Dawn of a new era in Yemen

By Talal Alharbi

After the liberation of Aden and Shabwa, the disastrous adventure of the Iran-backed Houthi rebels appears to have reached a dead end. Forces loyal to President Abed Rabbo Mansour Hadi took back full control of Aden last month and have since driven the Houthis from the provinces of Lahj, Dalea and Abyan.
In an attempt to copy the Iranian revolution model and the Lebanese Hezbollah, the minority sectarian group — Houthis — tried to seize power in a country of 24-million people. They were supported in their misadventure by former President Ali Abdullah Saleh after receiving shiploads of arms and ammunition from Iran.
Although they claim to be fighting for a democratic corrupt-free society, they had in fact betrayed the sacrifices of the Yemeni people who took to the streets to oust President Ali Abdullah Saleh from power. Saleh had ruled the country for over 30 years.
Initially, the Yemeni people had succeeded in making some gains. Saleh was forced to hand over power to the democratically elected government of Abed Rabbo Mansour Hadi.
After surviving a bid on his life, Saleh came to Saudi Arabia to receive treatment from injuries he had sustained in the assassination attempt. In public, Saleh announced his backing for a GCC and UN plan to settle the political dispute, but in secret he was actually conspiring along with the Houthis and even with Al-Qaeda terrorists to foil this plan.
This conspiracy has been documented by a former Al-Qaeda activist in an interview as well as by a telephone conversation with Houthi leaders. The interview and the telephone conversation were broadcast by Al-Jazeera. Eventually, the Houthis with the help of armed forces loyal to Saleh succeeded in taking over the Yemeni capital Sanaa and putting President Hadi and his ministers under house arrest.
Believing that they were in full command, they started to appoint ministers and even signed agreements with the Iranian government that had openly backed their coup. However, Hadi and his Prime Minister, Khaled Bahah, managed to escape and eventually ended up in KSA. Convinced that the UN Security Council and the international community were unable to force the Houthis to implement international resolutions, President Hadi asked the Kingdom officially to help restore his legitimate government.
The Saudi leadership led by King Salman formed an Arab coalition and launched Operation Decisive Storm. It was even prepared to take on any country trying to meddle in the affairs of Yemen. Iran, that was trying to foment trouble to achieve its hegemonic designs, had sent some warships to the Yemeni waters. During more than four months of airstrikes against the Houthi and Saleh forces, the Kingdom kept providing aid to the Yemeni people through its humanitarian program. King Salman Center for Relief and Humanitarian Aid has been sending tons of aids to Yemen.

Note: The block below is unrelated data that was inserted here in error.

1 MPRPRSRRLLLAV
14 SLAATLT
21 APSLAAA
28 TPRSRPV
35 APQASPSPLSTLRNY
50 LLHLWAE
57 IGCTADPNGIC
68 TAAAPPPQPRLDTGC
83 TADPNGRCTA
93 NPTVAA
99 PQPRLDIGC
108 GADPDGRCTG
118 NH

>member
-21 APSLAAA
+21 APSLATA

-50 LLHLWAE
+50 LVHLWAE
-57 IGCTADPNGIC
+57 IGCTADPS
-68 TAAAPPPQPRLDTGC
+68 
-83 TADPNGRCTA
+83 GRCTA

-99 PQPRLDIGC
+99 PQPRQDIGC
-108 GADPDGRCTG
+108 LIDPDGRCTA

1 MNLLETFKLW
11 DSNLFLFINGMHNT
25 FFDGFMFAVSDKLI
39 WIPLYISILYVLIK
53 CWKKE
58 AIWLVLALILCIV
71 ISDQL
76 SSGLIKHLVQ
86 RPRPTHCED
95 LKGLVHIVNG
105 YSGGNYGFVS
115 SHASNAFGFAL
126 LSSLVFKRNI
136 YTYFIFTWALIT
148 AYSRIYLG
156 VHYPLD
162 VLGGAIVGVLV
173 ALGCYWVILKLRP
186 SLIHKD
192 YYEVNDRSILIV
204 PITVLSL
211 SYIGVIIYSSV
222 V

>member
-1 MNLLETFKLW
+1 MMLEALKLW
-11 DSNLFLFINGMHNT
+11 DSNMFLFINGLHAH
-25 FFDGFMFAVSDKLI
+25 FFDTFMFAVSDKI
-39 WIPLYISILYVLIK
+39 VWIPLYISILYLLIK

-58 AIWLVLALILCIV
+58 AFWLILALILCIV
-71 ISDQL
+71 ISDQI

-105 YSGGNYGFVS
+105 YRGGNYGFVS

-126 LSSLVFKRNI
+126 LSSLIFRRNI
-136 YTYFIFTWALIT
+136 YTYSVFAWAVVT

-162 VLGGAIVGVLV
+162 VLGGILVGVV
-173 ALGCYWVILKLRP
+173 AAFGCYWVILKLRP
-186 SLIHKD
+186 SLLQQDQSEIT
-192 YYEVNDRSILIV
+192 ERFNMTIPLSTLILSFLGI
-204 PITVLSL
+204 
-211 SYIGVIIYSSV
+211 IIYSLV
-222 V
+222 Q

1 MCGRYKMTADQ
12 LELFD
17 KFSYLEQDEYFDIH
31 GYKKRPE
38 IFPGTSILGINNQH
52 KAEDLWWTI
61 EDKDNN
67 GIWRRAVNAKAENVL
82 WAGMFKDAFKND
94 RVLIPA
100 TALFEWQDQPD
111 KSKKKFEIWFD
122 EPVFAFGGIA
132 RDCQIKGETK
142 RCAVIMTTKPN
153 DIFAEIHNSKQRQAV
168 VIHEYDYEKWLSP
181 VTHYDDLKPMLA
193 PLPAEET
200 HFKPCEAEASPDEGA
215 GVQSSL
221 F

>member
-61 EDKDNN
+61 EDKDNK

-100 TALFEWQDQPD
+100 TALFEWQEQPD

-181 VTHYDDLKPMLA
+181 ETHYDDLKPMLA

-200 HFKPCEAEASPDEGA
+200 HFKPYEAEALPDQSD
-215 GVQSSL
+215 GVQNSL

This shows the sincerity of Saudi leadership to help the people of Yemen. At the same time, Saudi Arabia provided the illegal Yemenis staying in the Kingdom a good opportunity to legalize their residency status.
The correction operation also included prisoners and those with criminal records. According to correction procedures, each Yemeni was issued a six-month renewable "visitor's card" that allows its holder to work in the private sector. More than 400,000 Yemenis have corrected their residency status from all parts of the Kingdom till the first week of August.
While carrying out air raids and fighting Houthi rebels the Saudi leadership didn't close the door for any political solution to the problem. It had agreed to a humanitarian truce and peace talks. Unfortunately, things did not proceed as anticipated because of the Houthis' stubbornness and insistence on continuing the armed conflict.
In the meantime, the Iranian influence was contained in one way or another following the deal with the US regarding Tehran's nuclear project. To Houthis' surprise, popular resistance against the group was growing in various parts of the country. In fact, the Houthis and Saleh made a big mistake by expanding their misadventure all over the country without taking into account the difficult terrains and diverse tribal loyalties. This also led to their failure.
Now, after the killing of over 4,000 civilians, chaos and destruction, Houthis are retreating to their hideouts following the shameful defeat. There are many lessons to learn from Yemen. KSA can never accept presence of a hostile regime in its neighborhood especially when the regime poses a threat to its security. Iranian intervention in Iraq was a different issue, but Tehran's intervention in Yemen showed its hegemonic designs and deserved to be stopped.
Also, it has been proved that a coalition led by Saudi Arabia is much more capable of handling any threat posed to the region by any rogue state than any such coalition formed by international powers.

Arab News